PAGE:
Each autumn, be the nice house. Hang the decorations no one is scared by. Fat happy pumpkins and soft black kittens. Cute patchwork witches and friendly scarecrows. On Halloween, serve dinner while the day is still light: hot dogs and baked beans on cheerful Hallmark paper plates. Sit down just as the littlest kids stream to your door, pulling at the hems of their costumes and tripping anyway. Your own children are mid-metamorphosis, half in their ordinary clothes and half in costume. Spoon out seconds to hungry ghosts and distracted fairies.
Dress your youngest as a clown this year. She is afraid of clowns, and maybe this will help.
As the sun slides behind the houses, arm your children with empty bags and hastily folded UNICEF boxes. Accompany them to every house on your block, up one street side and down the other. You know these neighbors; you see them all the time. You can predict which ones will put coins in the UNICEF box and which won’t. You can predict, to the moment it happens, the seemingly friendly man at 3307 who will mime shoving a piece of candy in the UNICEF box as if ignorant, then give you a hostile glance as you stand at the end of his walk, smoking your Salem menthol.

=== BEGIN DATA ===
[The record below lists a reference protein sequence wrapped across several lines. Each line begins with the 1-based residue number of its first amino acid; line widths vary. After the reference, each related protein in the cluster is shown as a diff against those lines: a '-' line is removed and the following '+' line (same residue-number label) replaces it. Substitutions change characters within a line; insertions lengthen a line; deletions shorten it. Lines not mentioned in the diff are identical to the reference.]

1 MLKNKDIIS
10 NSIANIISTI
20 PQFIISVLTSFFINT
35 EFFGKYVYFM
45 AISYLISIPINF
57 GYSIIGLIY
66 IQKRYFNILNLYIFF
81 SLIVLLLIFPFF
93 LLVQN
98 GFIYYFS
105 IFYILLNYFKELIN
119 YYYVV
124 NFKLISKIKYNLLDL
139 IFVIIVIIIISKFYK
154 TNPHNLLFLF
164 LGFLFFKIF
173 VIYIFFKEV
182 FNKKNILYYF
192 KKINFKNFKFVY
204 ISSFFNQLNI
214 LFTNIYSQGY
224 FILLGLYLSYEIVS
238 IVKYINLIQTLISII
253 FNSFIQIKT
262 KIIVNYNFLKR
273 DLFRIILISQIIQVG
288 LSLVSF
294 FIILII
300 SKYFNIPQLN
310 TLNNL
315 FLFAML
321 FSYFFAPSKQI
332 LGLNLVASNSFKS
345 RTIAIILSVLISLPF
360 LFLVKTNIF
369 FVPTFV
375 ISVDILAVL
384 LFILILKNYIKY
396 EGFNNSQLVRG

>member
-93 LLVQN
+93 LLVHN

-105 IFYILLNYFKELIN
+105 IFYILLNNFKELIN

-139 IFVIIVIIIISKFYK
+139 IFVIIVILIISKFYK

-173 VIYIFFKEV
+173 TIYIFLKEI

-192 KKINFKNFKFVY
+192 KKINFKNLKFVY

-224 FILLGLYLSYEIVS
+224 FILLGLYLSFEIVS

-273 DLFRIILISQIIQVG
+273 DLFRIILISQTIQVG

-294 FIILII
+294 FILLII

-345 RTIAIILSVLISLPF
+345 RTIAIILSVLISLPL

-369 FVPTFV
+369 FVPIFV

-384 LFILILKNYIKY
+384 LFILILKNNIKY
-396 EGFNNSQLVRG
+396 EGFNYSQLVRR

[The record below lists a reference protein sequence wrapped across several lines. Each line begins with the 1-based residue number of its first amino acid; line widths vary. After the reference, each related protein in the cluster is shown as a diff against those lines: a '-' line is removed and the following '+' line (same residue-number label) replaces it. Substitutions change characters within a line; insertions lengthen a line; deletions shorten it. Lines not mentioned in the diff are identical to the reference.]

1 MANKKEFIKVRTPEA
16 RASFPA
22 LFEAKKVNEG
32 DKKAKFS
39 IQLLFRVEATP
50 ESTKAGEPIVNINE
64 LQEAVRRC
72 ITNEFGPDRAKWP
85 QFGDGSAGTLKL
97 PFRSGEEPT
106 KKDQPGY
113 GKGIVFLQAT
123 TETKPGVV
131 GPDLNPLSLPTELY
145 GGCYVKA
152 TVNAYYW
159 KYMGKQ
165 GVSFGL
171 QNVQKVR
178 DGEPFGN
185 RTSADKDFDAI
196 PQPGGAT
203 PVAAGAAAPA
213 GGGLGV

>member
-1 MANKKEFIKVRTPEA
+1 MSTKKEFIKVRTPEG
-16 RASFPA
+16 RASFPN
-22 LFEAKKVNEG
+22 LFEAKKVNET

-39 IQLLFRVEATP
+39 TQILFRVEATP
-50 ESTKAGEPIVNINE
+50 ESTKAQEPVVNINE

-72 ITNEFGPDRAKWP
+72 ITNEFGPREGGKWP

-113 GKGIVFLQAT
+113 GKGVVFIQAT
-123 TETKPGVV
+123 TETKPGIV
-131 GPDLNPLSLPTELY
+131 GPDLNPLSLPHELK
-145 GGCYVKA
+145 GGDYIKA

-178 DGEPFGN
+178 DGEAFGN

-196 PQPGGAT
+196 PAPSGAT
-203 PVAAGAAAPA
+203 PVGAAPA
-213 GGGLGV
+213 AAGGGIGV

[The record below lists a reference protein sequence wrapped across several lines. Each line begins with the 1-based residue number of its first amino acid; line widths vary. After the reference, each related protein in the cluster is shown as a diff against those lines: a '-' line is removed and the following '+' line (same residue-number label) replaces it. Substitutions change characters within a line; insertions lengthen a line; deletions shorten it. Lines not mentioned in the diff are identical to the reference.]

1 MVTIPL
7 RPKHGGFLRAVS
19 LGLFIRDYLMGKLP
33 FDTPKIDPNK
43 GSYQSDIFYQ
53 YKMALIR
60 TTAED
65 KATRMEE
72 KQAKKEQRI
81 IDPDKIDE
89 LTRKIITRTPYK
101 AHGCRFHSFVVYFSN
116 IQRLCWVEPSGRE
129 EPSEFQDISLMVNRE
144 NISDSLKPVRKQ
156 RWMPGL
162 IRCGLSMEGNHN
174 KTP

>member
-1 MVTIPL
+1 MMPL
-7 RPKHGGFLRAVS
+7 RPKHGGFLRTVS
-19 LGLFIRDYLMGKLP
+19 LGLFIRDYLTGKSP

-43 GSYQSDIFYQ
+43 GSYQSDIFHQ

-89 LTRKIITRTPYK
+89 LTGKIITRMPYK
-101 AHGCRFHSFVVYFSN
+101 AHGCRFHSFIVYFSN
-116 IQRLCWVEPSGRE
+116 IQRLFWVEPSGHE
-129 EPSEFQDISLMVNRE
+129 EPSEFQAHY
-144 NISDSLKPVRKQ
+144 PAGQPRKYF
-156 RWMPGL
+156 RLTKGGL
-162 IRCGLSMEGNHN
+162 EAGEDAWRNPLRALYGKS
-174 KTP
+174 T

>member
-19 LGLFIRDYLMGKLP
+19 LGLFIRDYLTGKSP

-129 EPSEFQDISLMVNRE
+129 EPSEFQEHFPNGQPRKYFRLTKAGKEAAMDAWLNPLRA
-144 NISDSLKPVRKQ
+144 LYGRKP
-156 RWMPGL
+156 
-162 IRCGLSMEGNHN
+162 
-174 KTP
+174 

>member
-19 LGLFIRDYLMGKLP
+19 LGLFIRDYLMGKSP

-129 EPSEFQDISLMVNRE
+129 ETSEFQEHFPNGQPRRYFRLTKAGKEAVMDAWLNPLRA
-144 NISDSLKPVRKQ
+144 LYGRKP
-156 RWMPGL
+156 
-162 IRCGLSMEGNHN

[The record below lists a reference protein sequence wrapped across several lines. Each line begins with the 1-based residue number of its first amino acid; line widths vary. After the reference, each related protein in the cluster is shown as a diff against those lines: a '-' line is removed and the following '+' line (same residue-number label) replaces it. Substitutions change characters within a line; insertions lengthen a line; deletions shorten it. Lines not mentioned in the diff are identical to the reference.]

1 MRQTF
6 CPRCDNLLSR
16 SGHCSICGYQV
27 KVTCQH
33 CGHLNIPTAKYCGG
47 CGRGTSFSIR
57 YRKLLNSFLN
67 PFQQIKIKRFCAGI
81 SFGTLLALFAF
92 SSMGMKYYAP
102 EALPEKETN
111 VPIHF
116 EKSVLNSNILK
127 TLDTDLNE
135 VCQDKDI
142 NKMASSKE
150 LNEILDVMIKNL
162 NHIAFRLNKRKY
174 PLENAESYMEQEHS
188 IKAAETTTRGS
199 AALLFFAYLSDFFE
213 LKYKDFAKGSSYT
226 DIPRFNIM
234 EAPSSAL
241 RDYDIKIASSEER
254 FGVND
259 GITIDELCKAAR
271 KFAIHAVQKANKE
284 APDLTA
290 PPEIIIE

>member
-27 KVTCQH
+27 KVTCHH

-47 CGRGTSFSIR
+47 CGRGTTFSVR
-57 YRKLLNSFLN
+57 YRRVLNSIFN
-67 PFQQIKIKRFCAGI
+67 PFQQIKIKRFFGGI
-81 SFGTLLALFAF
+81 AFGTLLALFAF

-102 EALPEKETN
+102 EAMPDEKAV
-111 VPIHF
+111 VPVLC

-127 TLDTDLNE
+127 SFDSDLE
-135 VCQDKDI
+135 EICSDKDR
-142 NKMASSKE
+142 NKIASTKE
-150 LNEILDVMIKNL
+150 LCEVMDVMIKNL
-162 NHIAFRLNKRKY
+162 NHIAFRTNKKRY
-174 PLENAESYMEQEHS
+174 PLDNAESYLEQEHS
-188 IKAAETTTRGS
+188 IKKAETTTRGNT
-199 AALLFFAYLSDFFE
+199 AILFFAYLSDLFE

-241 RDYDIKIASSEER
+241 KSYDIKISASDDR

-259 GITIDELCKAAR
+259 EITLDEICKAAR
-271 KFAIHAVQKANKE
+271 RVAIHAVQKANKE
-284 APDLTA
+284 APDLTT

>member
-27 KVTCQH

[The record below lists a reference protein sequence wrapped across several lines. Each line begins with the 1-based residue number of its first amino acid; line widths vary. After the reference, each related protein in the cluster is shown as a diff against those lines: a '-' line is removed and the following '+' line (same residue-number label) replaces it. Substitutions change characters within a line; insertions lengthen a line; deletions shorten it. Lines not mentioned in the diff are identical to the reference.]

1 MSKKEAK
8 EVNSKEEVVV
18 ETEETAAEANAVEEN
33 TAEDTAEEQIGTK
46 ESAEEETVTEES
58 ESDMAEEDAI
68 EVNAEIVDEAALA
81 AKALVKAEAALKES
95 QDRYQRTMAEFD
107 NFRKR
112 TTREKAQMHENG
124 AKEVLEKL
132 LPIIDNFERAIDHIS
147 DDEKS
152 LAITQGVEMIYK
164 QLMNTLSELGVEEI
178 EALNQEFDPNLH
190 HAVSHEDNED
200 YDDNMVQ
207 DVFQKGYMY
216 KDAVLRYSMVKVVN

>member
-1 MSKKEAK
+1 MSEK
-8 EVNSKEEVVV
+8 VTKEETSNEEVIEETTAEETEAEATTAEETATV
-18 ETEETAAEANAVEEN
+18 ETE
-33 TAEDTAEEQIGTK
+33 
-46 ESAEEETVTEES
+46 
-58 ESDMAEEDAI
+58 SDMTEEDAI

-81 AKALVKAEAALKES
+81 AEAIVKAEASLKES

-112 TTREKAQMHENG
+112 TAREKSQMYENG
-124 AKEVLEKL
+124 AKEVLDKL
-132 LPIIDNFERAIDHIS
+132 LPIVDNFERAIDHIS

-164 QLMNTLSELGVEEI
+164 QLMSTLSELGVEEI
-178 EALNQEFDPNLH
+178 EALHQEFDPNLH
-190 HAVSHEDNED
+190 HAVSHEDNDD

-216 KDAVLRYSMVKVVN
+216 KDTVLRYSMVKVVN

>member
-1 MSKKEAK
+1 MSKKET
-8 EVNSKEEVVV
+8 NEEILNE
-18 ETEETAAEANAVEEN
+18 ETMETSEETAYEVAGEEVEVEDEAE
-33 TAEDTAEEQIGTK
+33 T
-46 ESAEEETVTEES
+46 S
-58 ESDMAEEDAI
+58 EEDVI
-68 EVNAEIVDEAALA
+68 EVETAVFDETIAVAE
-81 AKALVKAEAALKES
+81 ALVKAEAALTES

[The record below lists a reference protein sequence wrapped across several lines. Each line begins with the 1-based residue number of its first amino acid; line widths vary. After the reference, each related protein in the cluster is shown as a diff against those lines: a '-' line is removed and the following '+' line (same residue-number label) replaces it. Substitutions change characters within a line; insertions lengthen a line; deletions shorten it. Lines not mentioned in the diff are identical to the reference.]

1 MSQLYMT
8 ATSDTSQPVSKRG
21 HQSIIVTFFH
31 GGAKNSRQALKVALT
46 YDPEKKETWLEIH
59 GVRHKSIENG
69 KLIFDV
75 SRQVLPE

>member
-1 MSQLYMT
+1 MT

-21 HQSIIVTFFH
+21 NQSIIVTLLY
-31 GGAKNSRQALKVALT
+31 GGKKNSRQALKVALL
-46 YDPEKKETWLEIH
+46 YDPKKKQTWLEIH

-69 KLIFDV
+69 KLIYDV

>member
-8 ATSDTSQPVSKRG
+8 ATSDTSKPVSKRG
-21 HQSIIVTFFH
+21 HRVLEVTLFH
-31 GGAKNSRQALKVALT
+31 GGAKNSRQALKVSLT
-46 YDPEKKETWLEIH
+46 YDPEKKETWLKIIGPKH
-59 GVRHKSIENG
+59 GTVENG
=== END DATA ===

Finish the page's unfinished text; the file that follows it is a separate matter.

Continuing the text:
Mutter to yourself, while flashing him the carefully perfected rictus grin of the assimilated Southern Jew, Bircher. Tightwad. You’re the cheap one, with a heart of tiny shards, and your wife has a perpetual headache from living with you.
By then it’s so dark, you can barely see a thing except the red ember of your cigarette and the filmy fabrics of your children’s costumes, coming back toward you to relative safety.